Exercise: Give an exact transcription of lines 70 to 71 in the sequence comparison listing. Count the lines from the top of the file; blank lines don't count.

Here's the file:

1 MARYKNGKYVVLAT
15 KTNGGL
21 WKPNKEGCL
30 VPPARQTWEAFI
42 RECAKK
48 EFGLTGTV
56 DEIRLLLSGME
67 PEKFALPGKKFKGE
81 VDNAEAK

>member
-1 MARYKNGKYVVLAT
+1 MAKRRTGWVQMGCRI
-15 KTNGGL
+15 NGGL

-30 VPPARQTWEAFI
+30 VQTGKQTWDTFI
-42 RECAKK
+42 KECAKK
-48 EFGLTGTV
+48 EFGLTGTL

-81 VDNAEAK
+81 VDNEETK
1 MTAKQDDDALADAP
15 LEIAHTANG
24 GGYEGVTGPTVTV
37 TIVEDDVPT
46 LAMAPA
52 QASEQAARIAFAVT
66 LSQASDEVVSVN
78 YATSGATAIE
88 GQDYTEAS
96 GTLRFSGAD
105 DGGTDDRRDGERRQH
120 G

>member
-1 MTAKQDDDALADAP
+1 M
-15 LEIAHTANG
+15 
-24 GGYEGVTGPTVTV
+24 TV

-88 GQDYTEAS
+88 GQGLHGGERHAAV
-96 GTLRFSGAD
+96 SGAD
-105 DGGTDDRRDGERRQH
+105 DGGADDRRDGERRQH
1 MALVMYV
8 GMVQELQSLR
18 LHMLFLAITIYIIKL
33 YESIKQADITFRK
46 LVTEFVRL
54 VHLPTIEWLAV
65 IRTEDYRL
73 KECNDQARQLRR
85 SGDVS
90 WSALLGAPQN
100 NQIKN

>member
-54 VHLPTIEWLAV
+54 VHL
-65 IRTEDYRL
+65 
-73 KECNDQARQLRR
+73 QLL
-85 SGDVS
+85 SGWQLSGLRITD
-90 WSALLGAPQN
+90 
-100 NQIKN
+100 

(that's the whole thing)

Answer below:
-100 NQIKN
+100 